This September, South Africans will be looking forward to a big event. No, the World Cup isn’t making a repeat appearance; instead they’ll be turning their attention to another one of South Africa’s pastimes – barbeque. The word braai is Afrikaans for “barbeque” and is an immensely popular pastime in Botswana, Lesotho, Namibia, South Africa, Zambia and Zimbabwe. September 24 marks South Africa’s National Braai Day, a celebration of the country’s rich cultural heritage.
Similar to a potluck, braaing is a laid back social event. Families and friends get together at a picnic spot or at someone’s home to cook meat and vegetables over an open flame. For most, it doesn’t matter what goes on the braai, so long as it’s good. Popular meat choices include kebabs, marinated chicken, pork and lamb chops, steaks, and seafood in coastal areas. Along with meat and vegetables, South Africans include a dish called “pap,” a thick porridge made from corn.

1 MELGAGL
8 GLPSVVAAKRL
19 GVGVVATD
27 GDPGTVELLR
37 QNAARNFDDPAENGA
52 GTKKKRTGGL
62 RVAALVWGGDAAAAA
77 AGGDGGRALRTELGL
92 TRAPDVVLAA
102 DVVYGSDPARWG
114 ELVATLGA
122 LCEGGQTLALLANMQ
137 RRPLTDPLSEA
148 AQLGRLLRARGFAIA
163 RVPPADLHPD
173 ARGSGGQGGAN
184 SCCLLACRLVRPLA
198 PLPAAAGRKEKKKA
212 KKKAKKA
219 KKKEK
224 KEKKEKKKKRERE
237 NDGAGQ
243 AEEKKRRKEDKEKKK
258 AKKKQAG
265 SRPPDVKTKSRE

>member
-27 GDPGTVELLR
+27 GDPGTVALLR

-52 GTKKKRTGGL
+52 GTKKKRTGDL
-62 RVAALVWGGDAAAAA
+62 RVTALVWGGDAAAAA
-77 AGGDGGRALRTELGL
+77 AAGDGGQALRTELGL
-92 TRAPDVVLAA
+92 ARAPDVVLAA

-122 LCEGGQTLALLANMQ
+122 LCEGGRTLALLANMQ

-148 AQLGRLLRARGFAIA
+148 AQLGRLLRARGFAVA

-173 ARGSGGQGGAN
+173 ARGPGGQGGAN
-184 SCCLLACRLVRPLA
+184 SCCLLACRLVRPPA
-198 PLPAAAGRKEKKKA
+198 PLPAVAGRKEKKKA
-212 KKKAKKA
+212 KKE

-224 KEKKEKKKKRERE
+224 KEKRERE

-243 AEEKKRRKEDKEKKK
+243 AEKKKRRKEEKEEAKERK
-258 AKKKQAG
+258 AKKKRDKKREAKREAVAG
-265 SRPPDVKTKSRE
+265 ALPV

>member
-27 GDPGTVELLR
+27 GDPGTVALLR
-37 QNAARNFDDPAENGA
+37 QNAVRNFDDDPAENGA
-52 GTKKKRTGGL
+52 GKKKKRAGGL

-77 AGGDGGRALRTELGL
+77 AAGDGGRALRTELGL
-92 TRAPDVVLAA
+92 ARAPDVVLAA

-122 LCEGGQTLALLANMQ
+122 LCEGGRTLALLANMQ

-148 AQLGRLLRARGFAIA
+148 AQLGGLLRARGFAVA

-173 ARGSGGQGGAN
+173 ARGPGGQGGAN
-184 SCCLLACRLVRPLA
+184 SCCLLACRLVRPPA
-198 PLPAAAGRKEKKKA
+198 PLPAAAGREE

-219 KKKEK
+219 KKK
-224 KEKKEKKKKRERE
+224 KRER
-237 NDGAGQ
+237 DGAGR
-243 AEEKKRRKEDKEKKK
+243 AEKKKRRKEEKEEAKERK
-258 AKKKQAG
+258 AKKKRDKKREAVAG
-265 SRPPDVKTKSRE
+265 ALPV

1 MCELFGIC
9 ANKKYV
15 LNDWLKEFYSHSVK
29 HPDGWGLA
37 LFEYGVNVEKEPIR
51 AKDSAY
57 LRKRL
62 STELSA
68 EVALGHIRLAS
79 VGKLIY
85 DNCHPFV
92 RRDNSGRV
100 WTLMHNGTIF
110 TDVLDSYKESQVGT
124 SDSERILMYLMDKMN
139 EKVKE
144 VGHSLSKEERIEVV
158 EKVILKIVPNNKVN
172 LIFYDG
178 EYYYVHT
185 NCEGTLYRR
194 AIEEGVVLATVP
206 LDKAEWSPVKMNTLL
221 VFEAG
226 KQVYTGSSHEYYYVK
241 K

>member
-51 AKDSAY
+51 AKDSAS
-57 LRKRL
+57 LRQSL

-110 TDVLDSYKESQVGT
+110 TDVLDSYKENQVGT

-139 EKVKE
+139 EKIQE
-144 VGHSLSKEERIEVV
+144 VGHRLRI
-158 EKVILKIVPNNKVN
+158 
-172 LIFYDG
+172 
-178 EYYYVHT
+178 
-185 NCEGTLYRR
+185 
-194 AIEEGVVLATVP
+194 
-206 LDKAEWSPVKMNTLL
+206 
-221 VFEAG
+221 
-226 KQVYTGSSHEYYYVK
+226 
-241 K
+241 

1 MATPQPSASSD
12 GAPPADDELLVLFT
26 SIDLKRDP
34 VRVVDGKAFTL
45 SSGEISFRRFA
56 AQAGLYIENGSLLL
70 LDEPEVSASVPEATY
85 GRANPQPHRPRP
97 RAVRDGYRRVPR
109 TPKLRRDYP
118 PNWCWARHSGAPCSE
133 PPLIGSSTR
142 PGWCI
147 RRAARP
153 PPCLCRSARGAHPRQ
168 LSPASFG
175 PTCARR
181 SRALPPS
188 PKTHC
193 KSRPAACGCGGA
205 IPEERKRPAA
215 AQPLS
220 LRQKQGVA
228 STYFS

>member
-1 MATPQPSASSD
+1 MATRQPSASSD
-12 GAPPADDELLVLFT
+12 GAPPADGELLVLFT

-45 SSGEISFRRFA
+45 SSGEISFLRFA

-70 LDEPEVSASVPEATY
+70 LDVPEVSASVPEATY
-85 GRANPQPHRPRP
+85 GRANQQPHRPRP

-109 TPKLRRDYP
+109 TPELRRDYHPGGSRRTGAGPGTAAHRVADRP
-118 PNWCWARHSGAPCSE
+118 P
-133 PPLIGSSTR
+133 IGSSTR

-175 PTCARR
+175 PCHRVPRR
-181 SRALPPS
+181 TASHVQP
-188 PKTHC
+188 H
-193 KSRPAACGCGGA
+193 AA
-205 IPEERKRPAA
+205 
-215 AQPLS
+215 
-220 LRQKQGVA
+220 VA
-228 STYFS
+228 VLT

Nobel Peace laureate and Emeritus Archbishop, Desmond Tutu is the patron of National Braai Day, and has called on South Africans across the globe to throw some meat on the braai to honor the nation’s multi-cultural heritage and the fall of apartheid. While the 78-year-old will be retiring from public life this year, he says will remain the patron of the braai campaign, which aims to unite South Africans in an activity enjoyed by all demographic groups and religious denominations.
“The important thing is all of us on that one day again getting together and just enjoying the fact of being South Africans,” said the Archbishop.
Of course, you don’t have to be a South African to enjoy National Braai Day. Fire up your grill on September 24, throw some meat on the coals, and celebrate along with them!
Learn more about National Braai Day here.